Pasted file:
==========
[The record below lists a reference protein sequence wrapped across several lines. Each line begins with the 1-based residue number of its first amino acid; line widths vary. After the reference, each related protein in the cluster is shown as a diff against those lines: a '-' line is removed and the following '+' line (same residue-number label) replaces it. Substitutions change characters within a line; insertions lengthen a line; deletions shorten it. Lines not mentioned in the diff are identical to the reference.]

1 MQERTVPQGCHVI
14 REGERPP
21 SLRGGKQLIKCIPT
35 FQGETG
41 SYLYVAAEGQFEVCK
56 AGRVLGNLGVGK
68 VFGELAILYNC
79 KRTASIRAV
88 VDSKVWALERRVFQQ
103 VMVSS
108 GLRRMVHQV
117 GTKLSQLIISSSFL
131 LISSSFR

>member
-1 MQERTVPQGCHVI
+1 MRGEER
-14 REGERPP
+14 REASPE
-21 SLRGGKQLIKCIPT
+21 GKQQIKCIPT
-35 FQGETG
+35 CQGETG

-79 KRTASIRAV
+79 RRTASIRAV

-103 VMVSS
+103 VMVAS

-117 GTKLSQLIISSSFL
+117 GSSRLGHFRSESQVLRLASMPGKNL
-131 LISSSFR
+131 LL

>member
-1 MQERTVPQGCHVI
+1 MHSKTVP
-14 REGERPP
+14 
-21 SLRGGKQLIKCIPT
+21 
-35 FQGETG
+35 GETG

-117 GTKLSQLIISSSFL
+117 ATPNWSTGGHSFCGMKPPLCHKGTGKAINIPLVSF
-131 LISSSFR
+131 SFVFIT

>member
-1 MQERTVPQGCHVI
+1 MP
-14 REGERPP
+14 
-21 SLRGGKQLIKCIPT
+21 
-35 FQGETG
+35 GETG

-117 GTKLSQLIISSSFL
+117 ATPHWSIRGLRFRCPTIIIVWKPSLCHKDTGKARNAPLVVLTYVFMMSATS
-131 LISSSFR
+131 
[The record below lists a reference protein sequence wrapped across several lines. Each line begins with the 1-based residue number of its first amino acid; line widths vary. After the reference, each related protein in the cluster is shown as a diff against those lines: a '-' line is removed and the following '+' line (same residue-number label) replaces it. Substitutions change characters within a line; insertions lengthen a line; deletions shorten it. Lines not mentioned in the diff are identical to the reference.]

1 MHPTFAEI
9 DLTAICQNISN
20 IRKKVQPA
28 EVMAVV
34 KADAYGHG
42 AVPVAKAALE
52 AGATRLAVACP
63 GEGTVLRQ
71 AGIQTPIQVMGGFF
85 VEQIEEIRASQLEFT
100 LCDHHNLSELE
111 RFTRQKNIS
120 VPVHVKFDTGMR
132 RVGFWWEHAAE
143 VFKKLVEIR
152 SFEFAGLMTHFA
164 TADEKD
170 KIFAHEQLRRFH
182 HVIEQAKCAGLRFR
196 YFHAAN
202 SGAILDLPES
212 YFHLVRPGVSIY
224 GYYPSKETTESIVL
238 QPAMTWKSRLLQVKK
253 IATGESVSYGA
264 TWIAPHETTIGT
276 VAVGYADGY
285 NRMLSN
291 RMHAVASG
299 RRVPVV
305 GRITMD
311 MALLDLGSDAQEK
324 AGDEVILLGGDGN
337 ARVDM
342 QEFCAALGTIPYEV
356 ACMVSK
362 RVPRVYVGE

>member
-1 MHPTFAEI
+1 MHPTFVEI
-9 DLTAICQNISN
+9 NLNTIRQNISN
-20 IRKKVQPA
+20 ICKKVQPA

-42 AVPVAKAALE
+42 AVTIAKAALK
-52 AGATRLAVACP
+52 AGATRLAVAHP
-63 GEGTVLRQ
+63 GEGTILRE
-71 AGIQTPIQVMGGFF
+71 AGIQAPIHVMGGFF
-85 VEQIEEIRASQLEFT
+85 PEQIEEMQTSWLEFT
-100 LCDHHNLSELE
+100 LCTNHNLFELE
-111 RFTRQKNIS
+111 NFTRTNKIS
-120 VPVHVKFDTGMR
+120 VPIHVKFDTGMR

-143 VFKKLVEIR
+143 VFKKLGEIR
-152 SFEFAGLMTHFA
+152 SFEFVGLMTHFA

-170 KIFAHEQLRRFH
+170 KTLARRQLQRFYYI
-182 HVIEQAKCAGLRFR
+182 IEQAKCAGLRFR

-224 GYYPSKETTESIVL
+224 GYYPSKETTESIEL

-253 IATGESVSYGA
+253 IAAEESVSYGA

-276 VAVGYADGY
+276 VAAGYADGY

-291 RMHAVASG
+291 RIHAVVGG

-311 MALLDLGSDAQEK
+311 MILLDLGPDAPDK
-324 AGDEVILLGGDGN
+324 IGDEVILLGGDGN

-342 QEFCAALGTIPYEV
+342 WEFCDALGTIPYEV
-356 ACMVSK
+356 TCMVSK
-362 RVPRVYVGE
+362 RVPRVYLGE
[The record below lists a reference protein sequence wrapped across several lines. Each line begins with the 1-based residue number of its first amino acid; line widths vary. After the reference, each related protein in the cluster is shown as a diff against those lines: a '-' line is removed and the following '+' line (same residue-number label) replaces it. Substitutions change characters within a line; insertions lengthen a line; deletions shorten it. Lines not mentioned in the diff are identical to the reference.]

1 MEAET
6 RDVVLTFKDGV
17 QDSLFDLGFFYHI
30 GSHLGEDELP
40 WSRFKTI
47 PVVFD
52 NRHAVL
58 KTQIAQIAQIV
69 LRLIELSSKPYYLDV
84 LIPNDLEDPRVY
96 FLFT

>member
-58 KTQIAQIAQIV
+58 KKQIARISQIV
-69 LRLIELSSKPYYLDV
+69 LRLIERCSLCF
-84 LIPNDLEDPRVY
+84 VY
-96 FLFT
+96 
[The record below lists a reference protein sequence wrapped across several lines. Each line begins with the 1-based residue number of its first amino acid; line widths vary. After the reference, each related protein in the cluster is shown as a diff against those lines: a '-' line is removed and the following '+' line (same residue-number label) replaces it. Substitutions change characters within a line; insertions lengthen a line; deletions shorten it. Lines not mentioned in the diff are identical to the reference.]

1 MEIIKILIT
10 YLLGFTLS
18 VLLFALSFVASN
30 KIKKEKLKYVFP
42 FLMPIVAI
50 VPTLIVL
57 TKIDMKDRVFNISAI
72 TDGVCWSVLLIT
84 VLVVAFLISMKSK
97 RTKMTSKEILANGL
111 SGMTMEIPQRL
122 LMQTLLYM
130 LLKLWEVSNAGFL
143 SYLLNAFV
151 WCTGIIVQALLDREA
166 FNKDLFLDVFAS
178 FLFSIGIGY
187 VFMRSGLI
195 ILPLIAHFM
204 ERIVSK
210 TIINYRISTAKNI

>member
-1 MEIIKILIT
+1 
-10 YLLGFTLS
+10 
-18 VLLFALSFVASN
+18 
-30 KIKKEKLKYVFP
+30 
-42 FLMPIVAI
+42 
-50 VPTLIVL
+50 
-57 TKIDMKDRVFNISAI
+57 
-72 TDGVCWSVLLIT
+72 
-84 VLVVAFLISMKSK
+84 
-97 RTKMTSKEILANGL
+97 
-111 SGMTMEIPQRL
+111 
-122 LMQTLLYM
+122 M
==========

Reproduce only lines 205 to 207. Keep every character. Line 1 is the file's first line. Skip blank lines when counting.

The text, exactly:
-84 VLVVAFLISMKSK
+84 
-97 RTKMTSKEILANGL